IMG_1565A staggering statistic from the results of a 2007 report drafted by the University of Michigan Public Policy Class 632 for the Michigan Department of Education revealed that nearly 40 percent of public school teachers left their jobs in their first five years. Though teachers may leave for a variety of reasons, the inability to retain quality teachers will inevitably affect student achievement and many other aspects of public education regardless of the reasons that a teacher departs from the classroom.

Factors cited in teacher attrition included family and personal reasons; however, this rate is considerably higher in education than other professions. When looking at factors associated with teacher attrition, age, gender, and school characteristics have the strongest correlation. Other factors such as education level, teaching position, and race were examined but did not have as strong of a correlation to overall attrition rates.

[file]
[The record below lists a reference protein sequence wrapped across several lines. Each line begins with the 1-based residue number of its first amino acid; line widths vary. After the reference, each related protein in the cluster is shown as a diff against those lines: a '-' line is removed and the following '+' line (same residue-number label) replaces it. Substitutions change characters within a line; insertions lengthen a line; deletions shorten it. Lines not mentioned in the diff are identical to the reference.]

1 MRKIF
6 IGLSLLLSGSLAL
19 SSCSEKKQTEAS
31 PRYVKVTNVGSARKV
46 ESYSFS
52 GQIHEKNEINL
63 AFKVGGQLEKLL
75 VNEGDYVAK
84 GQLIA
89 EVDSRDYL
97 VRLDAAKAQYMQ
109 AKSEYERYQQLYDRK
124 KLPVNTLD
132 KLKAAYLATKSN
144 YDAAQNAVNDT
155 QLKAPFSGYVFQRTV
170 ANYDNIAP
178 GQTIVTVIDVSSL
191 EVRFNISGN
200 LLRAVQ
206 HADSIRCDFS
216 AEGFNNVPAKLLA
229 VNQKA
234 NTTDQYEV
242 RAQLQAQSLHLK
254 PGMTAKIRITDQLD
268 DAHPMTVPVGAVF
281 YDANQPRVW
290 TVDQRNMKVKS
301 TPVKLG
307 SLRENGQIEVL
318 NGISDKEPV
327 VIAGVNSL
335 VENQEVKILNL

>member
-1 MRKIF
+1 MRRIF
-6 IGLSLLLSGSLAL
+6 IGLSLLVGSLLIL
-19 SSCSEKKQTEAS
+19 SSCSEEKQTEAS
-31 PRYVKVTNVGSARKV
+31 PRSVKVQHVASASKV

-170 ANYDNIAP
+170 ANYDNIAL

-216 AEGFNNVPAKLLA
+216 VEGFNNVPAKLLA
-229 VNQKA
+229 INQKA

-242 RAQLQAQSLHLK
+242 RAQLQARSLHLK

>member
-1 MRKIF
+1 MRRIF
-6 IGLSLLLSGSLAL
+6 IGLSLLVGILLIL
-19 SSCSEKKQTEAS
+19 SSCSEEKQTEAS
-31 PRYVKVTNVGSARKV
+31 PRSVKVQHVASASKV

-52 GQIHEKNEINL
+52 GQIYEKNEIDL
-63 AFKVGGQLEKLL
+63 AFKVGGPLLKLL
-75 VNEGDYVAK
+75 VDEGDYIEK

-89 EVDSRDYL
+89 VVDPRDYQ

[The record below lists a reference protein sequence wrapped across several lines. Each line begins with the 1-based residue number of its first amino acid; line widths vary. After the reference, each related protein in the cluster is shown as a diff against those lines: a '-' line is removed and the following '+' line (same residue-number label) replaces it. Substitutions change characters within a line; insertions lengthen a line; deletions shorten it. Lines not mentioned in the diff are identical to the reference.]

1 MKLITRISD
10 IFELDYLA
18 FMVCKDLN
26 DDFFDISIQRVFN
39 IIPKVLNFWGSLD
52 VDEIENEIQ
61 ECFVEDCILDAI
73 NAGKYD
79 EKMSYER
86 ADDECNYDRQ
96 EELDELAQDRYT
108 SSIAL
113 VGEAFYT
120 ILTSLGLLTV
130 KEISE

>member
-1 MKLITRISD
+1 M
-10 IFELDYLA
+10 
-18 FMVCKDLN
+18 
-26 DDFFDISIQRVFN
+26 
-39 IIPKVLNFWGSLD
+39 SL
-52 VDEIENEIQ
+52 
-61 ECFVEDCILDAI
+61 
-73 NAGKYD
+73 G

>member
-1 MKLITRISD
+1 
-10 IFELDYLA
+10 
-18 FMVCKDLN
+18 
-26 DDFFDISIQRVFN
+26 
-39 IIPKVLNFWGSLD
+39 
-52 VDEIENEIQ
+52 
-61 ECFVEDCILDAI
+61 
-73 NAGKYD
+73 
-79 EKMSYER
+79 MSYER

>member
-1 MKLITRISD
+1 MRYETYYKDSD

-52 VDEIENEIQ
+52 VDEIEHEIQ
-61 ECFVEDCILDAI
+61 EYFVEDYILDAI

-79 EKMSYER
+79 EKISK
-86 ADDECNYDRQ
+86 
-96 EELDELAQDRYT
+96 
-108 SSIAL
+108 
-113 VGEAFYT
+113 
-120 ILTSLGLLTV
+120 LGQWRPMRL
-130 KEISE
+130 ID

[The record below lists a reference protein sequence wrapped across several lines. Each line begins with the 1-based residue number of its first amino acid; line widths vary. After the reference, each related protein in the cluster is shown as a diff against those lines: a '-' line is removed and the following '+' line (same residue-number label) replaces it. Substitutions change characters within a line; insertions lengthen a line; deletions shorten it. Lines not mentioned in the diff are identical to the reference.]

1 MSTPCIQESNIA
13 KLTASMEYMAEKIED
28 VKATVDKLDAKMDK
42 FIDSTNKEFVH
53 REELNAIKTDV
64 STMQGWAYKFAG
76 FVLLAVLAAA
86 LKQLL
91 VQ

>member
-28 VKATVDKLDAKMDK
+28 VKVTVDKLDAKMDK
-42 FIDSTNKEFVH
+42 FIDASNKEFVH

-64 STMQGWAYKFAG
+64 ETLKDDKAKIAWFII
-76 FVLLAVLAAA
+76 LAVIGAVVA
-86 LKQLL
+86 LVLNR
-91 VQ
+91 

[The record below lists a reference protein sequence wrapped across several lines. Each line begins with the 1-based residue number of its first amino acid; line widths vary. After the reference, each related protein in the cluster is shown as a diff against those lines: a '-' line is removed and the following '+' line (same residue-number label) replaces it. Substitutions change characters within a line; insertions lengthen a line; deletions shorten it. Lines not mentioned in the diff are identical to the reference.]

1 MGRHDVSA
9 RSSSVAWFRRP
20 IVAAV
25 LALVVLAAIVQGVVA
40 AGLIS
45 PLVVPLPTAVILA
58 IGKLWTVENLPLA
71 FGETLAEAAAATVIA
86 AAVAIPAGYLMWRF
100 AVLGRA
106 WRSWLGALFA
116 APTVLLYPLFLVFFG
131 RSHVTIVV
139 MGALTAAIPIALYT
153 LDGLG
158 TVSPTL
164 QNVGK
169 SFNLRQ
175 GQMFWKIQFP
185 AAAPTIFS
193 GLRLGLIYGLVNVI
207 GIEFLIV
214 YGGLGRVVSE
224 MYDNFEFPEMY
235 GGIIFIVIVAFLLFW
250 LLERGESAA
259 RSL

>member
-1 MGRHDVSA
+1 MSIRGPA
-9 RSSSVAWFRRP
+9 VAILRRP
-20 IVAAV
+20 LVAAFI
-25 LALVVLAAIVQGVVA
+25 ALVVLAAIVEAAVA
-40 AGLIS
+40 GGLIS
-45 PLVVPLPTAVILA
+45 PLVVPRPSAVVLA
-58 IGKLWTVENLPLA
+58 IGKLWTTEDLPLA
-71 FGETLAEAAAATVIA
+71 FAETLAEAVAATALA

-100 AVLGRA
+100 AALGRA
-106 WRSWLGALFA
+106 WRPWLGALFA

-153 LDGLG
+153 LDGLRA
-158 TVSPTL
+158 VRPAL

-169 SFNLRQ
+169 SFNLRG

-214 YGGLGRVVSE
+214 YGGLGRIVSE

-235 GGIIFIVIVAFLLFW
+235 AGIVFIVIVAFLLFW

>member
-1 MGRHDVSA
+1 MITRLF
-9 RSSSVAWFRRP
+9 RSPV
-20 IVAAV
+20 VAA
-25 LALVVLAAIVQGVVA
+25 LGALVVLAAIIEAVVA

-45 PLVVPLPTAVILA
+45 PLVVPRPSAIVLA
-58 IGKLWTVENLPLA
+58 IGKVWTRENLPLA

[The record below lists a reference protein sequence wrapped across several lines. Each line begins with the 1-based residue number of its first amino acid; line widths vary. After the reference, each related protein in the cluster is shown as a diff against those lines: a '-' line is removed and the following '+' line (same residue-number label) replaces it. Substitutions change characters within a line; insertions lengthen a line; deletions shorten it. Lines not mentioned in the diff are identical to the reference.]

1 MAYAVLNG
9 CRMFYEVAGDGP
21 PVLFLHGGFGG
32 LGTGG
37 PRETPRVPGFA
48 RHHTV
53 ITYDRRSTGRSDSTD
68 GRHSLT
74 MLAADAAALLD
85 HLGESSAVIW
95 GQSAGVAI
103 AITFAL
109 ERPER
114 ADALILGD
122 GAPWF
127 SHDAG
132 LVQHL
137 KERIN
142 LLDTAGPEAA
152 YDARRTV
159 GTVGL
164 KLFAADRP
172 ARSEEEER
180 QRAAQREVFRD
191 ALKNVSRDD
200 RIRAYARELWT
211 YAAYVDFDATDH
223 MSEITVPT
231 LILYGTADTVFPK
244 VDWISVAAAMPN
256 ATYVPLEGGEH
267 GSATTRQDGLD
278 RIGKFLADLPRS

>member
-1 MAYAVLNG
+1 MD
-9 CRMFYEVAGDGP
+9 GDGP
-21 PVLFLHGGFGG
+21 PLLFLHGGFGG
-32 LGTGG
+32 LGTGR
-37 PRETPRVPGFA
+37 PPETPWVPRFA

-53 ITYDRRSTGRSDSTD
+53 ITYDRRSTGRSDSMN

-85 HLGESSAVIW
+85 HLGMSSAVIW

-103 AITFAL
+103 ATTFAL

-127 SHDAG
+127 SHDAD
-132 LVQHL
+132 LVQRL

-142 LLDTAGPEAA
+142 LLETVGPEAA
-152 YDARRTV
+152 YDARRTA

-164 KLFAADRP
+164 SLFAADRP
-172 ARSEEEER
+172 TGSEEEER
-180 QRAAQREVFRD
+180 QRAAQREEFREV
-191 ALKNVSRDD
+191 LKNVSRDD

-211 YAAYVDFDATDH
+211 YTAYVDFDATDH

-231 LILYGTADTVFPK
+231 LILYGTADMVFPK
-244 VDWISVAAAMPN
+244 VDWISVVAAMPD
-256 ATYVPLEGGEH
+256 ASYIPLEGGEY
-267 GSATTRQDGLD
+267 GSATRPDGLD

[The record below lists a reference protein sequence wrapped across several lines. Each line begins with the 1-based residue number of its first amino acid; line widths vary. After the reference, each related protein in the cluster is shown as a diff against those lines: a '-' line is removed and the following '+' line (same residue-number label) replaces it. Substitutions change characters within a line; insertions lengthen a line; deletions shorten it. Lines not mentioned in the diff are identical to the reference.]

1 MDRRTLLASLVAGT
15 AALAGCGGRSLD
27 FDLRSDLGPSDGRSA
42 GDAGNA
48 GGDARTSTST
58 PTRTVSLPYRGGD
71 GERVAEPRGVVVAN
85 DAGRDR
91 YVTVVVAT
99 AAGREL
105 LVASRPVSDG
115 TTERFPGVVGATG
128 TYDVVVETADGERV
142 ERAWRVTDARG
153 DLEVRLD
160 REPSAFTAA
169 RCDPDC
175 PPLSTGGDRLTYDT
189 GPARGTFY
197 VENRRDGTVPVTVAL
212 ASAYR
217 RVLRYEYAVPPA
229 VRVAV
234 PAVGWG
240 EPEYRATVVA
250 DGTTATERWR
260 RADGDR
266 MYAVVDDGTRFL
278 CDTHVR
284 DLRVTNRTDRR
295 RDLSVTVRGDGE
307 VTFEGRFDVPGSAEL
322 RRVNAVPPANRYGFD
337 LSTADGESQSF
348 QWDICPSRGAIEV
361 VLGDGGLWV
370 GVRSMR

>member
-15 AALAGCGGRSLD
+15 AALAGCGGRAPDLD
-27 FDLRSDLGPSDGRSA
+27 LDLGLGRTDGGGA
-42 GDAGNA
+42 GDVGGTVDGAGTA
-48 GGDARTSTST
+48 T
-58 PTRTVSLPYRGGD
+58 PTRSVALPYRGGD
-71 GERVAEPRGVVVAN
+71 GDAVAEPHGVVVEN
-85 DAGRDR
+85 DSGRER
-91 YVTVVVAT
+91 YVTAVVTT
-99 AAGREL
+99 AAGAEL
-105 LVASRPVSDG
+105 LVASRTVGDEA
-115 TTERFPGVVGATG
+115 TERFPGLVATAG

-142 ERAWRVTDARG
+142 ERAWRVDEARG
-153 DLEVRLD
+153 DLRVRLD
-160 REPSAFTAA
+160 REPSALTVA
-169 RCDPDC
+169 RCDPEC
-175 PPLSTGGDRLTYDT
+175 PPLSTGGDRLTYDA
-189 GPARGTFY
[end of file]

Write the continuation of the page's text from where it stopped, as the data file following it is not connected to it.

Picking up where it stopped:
The introductory years of teaching are challenging times of adjustment. More is now expected of teachers than ever before. The initiatives of standards-based education reform have made student achievement an imperative task alongside other classroom and school challenges. Novice teachers are sometimes inadequately prepared, in a practical sense, for what lies ahead in their career. Most teacher education programs only put trainees into internships anywhere from five to twenty weeks. Teacher education models that do not provide adequate practical experience for pre-service teachers lead new teachers to a false sense of preparedness. With heavy theoretical training, but little chance to translate theory into practice, some novice teachers find themselves in uncharted territory with minimal support. 

So what is a solution?

Making certain that teachers are prepared coming into the field, continue to be professionally supported as they start out in their career, and remain in the profession beyond the five-year mark are three critical elements to ensuring student success. How can this be accomplished?